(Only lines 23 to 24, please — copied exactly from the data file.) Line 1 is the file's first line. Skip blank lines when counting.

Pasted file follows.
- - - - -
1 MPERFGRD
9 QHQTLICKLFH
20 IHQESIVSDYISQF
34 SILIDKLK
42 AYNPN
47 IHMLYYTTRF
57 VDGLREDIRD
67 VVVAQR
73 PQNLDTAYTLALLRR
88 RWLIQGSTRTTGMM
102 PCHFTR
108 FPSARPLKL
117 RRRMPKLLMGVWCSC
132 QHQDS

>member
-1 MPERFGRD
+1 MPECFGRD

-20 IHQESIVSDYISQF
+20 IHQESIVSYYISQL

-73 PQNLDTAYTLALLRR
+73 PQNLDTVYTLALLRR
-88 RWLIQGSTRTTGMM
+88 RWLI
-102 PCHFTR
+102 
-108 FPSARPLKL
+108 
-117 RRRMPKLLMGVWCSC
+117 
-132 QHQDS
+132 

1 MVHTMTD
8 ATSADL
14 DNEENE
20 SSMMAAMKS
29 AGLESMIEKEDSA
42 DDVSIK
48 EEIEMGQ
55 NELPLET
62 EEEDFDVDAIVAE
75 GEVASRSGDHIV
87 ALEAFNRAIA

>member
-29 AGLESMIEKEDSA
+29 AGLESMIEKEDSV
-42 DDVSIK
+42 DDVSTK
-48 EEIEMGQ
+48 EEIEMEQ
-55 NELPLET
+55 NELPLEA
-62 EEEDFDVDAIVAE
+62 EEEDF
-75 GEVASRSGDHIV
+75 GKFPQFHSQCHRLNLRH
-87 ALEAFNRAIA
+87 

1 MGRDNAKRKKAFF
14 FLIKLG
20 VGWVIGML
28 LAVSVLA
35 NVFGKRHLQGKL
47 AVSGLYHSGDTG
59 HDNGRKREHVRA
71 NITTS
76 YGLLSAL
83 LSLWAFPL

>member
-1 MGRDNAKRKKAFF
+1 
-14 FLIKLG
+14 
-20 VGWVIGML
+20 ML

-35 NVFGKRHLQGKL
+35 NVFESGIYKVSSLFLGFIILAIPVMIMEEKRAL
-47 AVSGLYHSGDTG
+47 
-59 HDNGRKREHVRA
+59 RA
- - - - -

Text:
+88 RWLI
-102 PCHFTR